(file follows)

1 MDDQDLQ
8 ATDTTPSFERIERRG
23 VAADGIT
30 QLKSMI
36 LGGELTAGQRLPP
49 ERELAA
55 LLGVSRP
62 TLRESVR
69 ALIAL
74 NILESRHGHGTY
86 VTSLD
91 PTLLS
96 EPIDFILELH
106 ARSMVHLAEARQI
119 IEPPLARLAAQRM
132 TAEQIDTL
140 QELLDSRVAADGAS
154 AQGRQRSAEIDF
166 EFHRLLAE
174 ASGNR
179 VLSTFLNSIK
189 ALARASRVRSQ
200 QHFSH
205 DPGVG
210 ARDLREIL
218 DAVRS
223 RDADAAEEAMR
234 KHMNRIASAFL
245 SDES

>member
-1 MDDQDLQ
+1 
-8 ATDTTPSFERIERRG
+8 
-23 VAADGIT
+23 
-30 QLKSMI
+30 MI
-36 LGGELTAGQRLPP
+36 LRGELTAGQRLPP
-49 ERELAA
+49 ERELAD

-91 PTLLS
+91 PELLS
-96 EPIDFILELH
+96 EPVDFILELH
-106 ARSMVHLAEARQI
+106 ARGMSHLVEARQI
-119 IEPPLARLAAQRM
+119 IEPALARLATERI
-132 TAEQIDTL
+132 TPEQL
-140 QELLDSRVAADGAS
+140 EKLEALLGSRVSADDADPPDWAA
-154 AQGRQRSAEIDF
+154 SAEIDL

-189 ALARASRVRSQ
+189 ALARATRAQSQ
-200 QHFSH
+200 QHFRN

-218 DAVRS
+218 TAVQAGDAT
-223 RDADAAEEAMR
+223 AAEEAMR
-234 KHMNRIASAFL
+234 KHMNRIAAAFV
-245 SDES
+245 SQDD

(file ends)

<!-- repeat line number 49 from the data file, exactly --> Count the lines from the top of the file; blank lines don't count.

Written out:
-119 IEPPLARLAAQRM